Thursday, 3 December 2015
Main Range 079. Night Thoughts by Edward Young (February 2006)
Night Thoughts is something of a first for Big Finish’s Doctor Who audios: not a new piece written by a writer who has also written for the television show, but a story that was very nearly made for TV itself, and could well have been broadcast in 1990 as part of Season 27 (although it seems far more serials than the requisite four were under consideration for that season). Edward Young’s old script, then, has been dusted down, redrafted, and had a dash of Hex added to it, such that it is fit for purpose once more. This might become standard once BF set up their Lost Stories range in 2009, but at this point it’s a rather unusual move. It’s particularly unusual because there doesn’t seem to be all that much of merit in Night Thoughts.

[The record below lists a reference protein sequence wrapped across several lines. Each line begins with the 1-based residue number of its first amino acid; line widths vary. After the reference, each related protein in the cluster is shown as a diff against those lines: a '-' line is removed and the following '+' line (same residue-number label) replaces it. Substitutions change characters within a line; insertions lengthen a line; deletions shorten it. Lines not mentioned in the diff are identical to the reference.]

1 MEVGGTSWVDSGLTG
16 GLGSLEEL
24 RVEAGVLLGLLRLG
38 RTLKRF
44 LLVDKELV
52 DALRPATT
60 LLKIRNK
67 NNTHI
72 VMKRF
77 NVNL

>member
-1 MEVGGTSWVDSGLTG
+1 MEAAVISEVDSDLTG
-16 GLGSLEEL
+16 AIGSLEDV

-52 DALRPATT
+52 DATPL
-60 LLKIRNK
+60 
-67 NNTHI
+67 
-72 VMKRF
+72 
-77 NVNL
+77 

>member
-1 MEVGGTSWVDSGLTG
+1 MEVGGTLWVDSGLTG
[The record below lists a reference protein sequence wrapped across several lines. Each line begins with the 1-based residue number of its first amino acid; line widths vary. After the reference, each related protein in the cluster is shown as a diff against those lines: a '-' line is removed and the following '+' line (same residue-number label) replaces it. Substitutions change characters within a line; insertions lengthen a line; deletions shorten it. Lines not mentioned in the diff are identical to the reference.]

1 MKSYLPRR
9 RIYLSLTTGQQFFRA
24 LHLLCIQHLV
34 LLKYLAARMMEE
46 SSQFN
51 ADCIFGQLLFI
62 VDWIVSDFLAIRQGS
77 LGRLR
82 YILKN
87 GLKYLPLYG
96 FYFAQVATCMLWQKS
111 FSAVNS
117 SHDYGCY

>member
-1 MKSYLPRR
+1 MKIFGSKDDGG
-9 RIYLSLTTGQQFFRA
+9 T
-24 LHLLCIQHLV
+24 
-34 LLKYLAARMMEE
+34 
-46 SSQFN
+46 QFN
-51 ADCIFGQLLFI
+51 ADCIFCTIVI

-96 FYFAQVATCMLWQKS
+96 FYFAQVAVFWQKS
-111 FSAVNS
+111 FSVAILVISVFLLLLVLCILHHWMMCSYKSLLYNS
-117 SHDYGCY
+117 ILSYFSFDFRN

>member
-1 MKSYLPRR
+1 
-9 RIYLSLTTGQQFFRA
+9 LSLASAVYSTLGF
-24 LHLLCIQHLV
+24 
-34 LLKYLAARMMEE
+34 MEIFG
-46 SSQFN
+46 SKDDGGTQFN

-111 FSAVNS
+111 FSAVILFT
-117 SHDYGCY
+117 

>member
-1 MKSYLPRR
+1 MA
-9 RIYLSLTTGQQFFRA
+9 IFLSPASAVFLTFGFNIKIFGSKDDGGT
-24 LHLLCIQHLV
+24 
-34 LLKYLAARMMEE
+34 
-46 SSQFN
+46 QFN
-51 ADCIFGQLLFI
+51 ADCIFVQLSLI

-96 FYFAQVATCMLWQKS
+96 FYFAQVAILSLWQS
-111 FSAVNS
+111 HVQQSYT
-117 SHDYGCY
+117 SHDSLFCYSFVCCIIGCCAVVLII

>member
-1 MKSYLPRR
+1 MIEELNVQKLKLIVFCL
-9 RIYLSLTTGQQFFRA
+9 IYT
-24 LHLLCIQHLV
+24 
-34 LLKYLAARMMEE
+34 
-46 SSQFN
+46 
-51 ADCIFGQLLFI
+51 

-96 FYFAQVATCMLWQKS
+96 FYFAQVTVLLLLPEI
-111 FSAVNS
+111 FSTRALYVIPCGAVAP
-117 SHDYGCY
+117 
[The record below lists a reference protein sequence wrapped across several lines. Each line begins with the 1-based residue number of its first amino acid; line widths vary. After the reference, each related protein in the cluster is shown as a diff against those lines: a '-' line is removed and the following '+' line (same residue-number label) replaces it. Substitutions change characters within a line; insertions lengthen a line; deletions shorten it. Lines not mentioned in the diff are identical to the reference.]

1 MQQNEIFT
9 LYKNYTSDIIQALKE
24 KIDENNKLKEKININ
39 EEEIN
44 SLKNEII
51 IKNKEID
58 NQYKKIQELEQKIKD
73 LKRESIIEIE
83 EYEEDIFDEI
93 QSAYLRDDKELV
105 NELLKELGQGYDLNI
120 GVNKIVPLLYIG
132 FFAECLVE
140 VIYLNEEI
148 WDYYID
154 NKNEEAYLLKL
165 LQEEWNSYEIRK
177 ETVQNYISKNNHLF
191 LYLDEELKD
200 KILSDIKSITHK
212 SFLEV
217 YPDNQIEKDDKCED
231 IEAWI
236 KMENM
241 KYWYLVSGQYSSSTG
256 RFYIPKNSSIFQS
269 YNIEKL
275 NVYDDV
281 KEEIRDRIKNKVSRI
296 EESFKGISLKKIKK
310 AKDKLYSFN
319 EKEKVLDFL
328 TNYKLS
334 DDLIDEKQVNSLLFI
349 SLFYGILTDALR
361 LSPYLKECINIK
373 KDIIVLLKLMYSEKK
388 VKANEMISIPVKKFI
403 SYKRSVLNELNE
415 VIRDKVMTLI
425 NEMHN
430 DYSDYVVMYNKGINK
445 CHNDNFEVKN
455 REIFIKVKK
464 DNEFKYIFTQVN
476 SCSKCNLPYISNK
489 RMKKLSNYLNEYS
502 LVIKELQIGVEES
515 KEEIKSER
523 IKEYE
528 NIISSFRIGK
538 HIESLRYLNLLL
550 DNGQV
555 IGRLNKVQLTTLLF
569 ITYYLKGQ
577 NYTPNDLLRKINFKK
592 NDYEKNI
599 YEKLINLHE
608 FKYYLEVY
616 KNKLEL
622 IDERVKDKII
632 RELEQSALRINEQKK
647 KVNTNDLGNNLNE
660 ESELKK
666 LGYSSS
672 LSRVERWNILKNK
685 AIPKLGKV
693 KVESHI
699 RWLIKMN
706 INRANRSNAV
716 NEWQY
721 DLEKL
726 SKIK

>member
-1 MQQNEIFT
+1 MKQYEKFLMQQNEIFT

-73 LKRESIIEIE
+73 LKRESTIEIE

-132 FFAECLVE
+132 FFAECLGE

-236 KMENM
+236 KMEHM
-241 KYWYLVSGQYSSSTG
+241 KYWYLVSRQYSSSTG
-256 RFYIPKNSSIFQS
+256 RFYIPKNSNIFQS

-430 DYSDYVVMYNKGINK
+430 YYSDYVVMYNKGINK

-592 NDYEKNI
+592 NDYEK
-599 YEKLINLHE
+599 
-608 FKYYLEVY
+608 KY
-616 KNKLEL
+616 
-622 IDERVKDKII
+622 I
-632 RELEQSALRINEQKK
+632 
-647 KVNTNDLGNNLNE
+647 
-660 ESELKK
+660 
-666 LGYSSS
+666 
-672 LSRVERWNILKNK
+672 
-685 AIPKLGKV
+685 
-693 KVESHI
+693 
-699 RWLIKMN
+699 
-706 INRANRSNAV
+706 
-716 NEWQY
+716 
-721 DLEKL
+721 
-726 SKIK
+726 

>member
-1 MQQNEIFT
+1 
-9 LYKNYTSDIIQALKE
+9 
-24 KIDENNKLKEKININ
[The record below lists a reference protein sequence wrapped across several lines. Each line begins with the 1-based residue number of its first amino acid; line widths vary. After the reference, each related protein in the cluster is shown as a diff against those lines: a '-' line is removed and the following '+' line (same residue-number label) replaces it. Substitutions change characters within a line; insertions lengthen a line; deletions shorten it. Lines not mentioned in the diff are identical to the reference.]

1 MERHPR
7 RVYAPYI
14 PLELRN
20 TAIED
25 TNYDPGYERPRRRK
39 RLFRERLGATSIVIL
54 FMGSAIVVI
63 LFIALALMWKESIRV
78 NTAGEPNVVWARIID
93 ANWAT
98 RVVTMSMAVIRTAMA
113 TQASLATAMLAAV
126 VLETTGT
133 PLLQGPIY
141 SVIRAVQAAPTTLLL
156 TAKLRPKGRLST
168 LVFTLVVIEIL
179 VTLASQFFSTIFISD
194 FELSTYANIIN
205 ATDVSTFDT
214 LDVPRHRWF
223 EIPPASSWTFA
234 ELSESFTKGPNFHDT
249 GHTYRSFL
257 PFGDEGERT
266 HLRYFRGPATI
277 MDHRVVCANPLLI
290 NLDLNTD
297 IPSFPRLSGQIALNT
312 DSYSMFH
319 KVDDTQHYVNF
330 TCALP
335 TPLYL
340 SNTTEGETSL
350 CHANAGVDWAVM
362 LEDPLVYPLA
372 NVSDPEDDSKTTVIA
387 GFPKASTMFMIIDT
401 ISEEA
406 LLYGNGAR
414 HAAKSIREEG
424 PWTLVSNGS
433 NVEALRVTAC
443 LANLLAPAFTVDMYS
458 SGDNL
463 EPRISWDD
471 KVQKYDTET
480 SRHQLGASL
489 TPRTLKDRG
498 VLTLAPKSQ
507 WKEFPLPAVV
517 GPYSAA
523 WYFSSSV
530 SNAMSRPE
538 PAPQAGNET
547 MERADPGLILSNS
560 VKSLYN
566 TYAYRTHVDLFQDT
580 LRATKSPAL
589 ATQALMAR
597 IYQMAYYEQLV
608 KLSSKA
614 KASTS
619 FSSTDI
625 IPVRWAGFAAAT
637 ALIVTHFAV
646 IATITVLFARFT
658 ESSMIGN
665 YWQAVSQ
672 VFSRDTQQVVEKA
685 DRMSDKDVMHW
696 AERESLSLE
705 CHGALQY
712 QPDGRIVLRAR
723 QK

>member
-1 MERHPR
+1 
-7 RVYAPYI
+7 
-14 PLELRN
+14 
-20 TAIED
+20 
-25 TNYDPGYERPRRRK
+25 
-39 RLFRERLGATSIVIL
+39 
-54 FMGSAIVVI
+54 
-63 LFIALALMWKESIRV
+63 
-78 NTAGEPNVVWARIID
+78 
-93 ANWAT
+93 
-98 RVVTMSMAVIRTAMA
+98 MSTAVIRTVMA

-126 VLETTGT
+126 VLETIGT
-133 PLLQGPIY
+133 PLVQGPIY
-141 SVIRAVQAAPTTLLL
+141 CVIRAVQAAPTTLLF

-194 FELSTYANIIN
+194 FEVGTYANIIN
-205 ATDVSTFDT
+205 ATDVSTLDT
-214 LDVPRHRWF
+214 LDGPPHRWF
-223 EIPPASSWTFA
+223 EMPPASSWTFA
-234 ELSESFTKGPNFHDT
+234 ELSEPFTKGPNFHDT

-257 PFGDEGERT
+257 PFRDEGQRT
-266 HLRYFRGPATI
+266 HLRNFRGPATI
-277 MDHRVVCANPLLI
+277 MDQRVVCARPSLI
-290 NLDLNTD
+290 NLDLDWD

It certainly sounds – in tone and in production as well as in dialogue – *very* authentically like a Sylvester McCoy TV story, and were it not for Hex’s presence (though it is no bad thing that he is present) it could very much be a classic of the early 90s. The setting – a lake on a remote Scottish island, all night-time fog and shadows – is the stuff of many a classic horror film, although setting it in 2006 rather than a more Fang Rock time period is a nice touch. Young’s script puts together a reasonably intriguing lattice of horror imagery, and while at first we start with stock horror clichés – Ace sees a drowning woman’s face under the lake, for instance; a creepy tape with someone’s distressed final moments – the central setup of five haunted academics from the local university is, to be fair, a little different to your average horror story. They are of course paralleled with the Doctor and Hex as two ostensibly medical specialists, leaving Ace and the housemaid Sue as the odd ones out (although I have to say, the five of them do take to the TARDIS crew a bit quickly, given how on edge they all are; I would have expected more suspicion).